To be honest, I have been quite surprised by comments that show up on various threads concerning a variety of prejudicial statements. They range from gender prejudices, to cultural prejudices, religious prejudices, and, of course, racial prejudices. What is disturbing is not necessarily the person/s making the statement/s, but the implicit support received from other comments.
You can always count on certain individuals, usually under some nom de plume, to be the source of such derision. I often wonder if they used their real names, if they would be so willing to make such outlandish statements.
It appears that as we get closer to elections, the prejudicial statements increase in frequency and intensity. With Barrack Obama’s election in 2008, I sincerely hoped that we had passed a major milestone in accepting a person of color to the highest office in the land and racial prejudice was now behind us. But, from the many racially motivated comments; it seems that we have yet to pass that milestone.
Congressional Rep. Tammy Baldwin’s run for the vacated U.S. Senate seat is also marred with prejudicial statements about her well-known sexual orientation. Often times I can’t tell which prejudice is more intense, her sexual orientation or the fact that she is a woman running for a traditional male seat. As far as I know, Wisconsin has never elected a woman to the U.S. Senate or the Governor’s office in its entire history.
I have also seen a number of prejudicial comments made about Mitt Romney’s religious affiliation with the LDS Church. This is unfortunate and indicates a severe intolerance of religious diversity. For some, his religious beliefs are prima facie evidence of his unsuitability to serve as president; it is equal to, if he might have come out and admitted to being an atheist.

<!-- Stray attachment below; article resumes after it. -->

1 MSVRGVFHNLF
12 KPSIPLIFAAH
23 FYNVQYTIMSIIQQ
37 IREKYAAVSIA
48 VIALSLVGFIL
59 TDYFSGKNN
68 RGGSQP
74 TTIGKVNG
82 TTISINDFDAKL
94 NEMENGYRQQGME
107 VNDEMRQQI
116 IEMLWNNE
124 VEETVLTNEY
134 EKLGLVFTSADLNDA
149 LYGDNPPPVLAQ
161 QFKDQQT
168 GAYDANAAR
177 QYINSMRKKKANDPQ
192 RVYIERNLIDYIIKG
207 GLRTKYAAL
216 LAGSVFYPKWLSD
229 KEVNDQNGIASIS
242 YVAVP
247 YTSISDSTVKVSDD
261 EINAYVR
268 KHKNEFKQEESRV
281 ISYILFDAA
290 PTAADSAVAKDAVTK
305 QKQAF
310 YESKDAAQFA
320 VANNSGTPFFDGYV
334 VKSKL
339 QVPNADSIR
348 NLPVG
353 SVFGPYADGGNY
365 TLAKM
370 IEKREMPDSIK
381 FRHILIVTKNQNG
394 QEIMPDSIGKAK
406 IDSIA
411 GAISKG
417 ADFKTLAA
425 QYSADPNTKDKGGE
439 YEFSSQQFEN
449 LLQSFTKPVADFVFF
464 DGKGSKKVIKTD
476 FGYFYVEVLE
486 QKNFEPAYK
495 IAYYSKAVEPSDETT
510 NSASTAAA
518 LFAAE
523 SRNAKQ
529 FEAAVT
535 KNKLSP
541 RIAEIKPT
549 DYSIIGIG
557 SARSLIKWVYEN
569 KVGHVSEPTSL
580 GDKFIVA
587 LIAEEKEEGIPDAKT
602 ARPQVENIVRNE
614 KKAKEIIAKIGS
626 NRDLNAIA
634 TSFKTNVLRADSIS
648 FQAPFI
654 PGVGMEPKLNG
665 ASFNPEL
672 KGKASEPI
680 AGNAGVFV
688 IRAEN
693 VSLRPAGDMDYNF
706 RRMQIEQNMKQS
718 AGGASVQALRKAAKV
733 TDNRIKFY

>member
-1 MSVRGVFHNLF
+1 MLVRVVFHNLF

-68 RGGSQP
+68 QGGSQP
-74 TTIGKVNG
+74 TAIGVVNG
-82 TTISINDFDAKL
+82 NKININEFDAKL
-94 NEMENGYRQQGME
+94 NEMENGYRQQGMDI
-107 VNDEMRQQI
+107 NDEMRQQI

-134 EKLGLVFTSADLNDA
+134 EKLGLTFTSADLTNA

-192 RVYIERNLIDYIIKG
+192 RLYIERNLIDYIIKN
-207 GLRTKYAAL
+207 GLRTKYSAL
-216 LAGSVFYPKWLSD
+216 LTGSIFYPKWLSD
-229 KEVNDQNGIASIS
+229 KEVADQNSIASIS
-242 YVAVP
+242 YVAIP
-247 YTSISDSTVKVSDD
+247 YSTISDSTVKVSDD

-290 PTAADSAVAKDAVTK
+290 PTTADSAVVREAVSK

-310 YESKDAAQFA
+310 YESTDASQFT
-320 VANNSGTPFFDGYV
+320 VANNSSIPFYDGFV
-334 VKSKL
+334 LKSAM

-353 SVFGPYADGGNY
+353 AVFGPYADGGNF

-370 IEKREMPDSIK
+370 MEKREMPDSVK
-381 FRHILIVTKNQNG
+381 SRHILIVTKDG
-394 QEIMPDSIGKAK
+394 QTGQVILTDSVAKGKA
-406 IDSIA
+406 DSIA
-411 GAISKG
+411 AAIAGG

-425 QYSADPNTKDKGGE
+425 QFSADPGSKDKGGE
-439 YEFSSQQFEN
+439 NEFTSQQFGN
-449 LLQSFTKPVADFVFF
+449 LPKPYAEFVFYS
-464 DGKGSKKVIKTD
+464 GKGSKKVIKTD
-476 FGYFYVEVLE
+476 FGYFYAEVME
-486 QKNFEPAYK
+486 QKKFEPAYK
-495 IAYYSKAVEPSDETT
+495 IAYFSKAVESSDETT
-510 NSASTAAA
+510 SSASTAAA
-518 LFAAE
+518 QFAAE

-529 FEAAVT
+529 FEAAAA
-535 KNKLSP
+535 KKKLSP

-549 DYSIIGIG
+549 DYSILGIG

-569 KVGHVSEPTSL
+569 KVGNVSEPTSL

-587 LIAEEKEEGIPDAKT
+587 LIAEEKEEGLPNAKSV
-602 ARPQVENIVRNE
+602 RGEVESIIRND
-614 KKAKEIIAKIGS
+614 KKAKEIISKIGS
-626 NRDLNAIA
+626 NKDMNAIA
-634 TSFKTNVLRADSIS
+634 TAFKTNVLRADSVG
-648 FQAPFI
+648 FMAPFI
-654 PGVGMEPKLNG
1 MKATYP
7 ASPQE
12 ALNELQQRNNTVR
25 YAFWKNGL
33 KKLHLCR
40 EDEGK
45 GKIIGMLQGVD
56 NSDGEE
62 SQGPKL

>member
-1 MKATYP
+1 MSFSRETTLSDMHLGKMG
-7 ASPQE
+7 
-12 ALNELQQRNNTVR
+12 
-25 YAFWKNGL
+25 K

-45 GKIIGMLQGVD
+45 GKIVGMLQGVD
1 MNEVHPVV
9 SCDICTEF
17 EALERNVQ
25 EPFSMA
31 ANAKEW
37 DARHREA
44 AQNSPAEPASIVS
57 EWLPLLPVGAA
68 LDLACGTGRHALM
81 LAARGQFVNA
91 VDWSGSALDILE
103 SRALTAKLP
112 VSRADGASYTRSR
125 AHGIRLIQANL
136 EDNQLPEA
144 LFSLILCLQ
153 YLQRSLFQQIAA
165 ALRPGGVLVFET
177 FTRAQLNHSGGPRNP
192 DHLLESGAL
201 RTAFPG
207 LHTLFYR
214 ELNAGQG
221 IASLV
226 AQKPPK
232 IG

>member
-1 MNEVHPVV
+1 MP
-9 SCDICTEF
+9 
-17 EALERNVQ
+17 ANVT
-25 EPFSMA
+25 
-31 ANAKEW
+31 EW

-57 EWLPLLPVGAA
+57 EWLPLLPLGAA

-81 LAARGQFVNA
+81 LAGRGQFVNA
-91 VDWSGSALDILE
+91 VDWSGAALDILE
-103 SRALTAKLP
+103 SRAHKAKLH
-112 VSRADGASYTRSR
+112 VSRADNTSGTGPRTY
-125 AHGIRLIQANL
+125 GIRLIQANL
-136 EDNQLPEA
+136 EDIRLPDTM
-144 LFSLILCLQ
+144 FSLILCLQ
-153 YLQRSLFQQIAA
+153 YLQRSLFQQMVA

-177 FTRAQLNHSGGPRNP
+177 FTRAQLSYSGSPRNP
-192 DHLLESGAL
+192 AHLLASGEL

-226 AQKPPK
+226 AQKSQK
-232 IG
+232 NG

Prejudices and bias plays such a role in our society’s structure and values orientation that it’s hard to dismiss as inconsequential; especially at a time when we are looking at electing representation and leadership. How do people come to such prejudices in the first place?
Sociologists have identified three primary means for acquiring prejudices. The first is attributed to “nature” and is something that humans are born with; the fear of strangers or the unfamiliar. The second source of prejudice is an element of nurture, which is learned prejudice. The final source of acquisition of prejudice is through experiential personal events.
The fear of the unfamiliar, including strangers, can easily be identified as something that is genetically hardwired into the species as a survival mechanism. The unfamiliar and strangers represent a danger to the primitive mind. Part of the socialization process of all humans includes a means for assessing the danger of the unfamiliar. In many cases the prejudices that are reinforced in the socialization process are necessary to provide for the well being of the individual. For example: Teaching a child to refuse to talk to strangers is a self protection device that must be continuously reinforced until the child displays a certain level of wariness to be able to afford a certain level of awareness to potentially dangerous situations.
Learned Cultural Prejudice
The accumulation of prejudice through cultural learning is something else entirely. These are values and attitudes that are separate from actuality and are based on presupposed beliefs of an individual or group about target individuals or groups. The target group is stereotyped as having certain negative characteristics that define them as less than fully human. It may include culture, gender, skin color, body type, dress, religion, sexual orientation, etc. A good example of this is classical racism. A racist is not born that way but must be taught to be that way. The holder of the prejudice assumes a higher status just by not being a member of the targeted racial group. What lies beneath all learned prejudices is a structural belief and value system that supports a superior status of the prejudiced individual and is reinforced by the natural proclivity of ethnocentrism and in extreme cases, xenophobia.